Thursday, March 29, 2018

Natalie Marched

I am so proud of my granddaughter Natalie and her dad who joined the 800,000 at the March for our Lives last weekend.  Here, Natalie talks about her experience.

Q:  Natalie, you participated in what I think and hope was an historic event in American history.  What made you decide you wanted to actually be there with the other students?

  A: I wanted to be part of the March for Our Lives because I really agree that it’s time for a change in our policy, and I know we need as many people as possible to come together to make this change happen. 

Q:  What was it like being part of the crowd?  Could you see and hear?

A:  On the main street the crowd was very tightly packed in the center, and more scattered on the sidewalks. Being in the middle of the crowd was very intense, with barely any room to move.  Since I was taking photos it wasn’t the ideal place to be. There were large screens that were  broadcasting everything going on on the main stage, and being in between two screens caused the audio to become distorted and sound like a continuous echo. Unfortunately my dad and I were in a spot where the voices of the speakers sounded that way for a while, but eventually we moved. As for being able to see, it was surprisingly easy for me considering I’m a little more than five feet tall!

Q:  What were the people around you doing?

A:  Most people were listening intently to the speakers or chanting “ VOTE THEM OUT!”.

Q:  What speaker or speakers grabbed your attention?  Left  the most lasting impression?  Thrilled you the most?

I loved Yolanda Renee King, the granddaughter of Martin Luther King Jr. She is such a mighty little girl, and watching her speak was so powerful. Of course everyone rejoiced when Emma Gonzales came out on stage, including me! Her speech was brilliant and unforgettable, and experiencing the minutes of silence in-person was amazing. Every speaker there had a key role to play in spreading the message that gun violence is a serious problem that must be changed, so really I liked all of them.  

Q:  What about your school in upstate New York?  

A:  My school had a 17 minute long walkout, where about one hundred kids participated. In order to show your support, we were told to wear orange. It was interesting to see which teachers strategically chose to wear an orange scarf or tie. Many teachers in my school supported it, but as a policy they were not allowed to discuss it with the students. After the walkout was over and we all returned to our classes, one of my teachers addressed the class and said “To all of you guys who walked out... I’m proud of you, and to all those who didn’t walk out.. I’m proud of you as well.” Overall it was a very inclusive and safe environment to express your thoughts on current events.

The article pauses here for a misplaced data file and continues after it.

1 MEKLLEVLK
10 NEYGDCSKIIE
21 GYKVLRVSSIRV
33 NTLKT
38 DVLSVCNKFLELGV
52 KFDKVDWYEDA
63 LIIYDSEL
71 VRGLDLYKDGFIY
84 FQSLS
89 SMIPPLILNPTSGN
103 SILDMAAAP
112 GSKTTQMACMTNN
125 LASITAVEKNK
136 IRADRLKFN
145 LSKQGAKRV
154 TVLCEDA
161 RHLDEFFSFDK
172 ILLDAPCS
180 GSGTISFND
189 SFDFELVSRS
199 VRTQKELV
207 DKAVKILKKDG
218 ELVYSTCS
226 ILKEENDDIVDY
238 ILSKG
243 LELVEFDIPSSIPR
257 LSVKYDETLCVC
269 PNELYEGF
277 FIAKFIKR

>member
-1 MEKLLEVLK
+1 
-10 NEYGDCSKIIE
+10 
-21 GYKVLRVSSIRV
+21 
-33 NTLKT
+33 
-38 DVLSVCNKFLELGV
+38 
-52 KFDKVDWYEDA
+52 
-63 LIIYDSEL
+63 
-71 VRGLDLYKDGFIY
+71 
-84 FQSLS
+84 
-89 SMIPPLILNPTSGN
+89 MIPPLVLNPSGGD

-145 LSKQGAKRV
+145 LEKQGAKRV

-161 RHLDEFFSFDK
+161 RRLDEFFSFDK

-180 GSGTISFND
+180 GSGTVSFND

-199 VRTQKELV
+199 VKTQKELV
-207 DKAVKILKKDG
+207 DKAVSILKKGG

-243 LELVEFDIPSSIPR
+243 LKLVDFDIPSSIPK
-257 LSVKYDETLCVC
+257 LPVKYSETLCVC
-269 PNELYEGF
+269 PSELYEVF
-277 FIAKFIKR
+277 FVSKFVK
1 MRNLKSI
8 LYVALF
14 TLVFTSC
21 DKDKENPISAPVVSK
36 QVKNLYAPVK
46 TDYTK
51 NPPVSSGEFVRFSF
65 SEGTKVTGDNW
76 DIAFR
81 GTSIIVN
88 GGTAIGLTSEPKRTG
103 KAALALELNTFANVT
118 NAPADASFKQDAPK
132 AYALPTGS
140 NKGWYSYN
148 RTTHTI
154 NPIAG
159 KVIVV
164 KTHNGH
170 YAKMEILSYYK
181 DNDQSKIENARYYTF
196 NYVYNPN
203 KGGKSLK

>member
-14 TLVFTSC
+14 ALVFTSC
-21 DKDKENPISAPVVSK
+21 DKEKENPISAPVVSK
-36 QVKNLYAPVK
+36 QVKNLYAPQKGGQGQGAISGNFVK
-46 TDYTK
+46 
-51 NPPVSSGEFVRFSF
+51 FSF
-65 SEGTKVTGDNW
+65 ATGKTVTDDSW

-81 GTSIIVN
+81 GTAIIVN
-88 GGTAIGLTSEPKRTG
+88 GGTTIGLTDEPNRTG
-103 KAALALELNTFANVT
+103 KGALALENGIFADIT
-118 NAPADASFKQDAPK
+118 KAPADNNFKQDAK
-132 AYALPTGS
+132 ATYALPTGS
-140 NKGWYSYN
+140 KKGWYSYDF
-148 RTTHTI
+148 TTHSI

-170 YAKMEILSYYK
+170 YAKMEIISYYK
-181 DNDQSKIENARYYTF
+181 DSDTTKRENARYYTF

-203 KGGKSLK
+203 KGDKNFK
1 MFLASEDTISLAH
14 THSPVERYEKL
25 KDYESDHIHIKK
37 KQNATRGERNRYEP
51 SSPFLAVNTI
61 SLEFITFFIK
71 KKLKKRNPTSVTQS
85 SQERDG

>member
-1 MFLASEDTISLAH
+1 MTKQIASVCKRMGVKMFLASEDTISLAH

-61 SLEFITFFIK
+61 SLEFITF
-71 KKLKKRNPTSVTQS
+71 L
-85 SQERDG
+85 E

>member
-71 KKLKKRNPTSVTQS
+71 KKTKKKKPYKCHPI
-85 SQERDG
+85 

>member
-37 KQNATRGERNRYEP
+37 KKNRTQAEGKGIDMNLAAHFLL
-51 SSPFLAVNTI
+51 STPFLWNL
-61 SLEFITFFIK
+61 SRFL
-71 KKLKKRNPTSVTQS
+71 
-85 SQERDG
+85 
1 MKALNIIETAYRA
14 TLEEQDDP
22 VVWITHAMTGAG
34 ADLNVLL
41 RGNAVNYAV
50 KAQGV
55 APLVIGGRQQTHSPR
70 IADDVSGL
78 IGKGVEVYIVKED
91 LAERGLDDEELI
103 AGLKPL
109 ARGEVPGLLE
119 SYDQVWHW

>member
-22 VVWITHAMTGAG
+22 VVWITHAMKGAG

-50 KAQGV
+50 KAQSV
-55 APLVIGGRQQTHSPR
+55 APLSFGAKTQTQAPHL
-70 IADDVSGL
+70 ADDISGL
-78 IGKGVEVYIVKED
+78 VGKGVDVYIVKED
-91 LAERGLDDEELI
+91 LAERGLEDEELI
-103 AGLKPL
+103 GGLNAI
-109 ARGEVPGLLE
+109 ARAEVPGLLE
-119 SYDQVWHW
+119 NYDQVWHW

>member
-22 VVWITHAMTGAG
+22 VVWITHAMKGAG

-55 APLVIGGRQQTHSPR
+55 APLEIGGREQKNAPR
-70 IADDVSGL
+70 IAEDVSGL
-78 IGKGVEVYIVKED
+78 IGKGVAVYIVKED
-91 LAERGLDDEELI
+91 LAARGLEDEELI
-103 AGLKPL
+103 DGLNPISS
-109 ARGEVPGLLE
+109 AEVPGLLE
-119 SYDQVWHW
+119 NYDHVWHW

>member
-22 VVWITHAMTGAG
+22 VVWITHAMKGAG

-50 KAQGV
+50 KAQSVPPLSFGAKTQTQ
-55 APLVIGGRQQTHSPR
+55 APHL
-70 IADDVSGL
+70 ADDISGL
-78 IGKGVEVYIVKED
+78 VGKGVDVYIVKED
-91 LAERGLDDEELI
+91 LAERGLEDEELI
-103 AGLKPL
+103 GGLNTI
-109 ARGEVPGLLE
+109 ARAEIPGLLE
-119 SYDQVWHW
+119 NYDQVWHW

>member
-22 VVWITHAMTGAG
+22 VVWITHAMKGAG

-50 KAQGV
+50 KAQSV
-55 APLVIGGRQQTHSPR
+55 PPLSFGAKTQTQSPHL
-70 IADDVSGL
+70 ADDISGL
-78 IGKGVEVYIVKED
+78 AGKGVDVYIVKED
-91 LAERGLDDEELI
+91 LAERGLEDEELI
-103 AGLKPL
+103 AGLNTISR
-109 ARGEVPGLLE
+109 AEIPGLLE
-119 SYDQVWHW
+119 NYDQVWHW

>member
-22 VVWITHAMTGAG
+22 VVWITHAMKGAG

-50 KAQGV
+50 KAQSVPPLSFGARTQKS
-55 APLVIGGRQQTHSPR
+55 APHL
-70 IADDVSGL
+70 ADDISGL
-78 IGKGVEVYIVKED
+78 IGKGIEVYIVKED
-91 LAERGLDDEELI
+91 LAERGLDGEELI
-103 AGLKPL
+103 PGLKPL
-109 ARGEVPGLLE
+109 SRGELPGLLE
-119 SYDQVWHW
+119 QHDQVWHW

Q:  Most of the people who read my blog are oldsters. And many marched against wars in the past.  They are hurting now and want some hope.  What can you say to us?

A:  Don’t lose hope! Use your vote to change these policies! Change does not happen in a single day, it happens step by step. Only you can help this country take this journey to a safer future. 

Pictures from Natalie's phone.

Sunday, March 25, 2018

Henrietta and Mark

Remember the story of Henrietta Lacks?  She was the african american woman whose cells became an important tool in developing modern medicine.  She was never informed about her cells' use and certainly never shared in their enormous worth.  When her story was unearthed it became a celebrated book and movie.  Maybe a myth for our times.

Mark Zuckerberg is another person whose life has a tinge of myth attached.  Facebook tapped deep into the human spirit where the need to be connected was ready to be explored.  If we bothered to figure out how Facebook made billions by selling our profiles, we didn't seem to mind.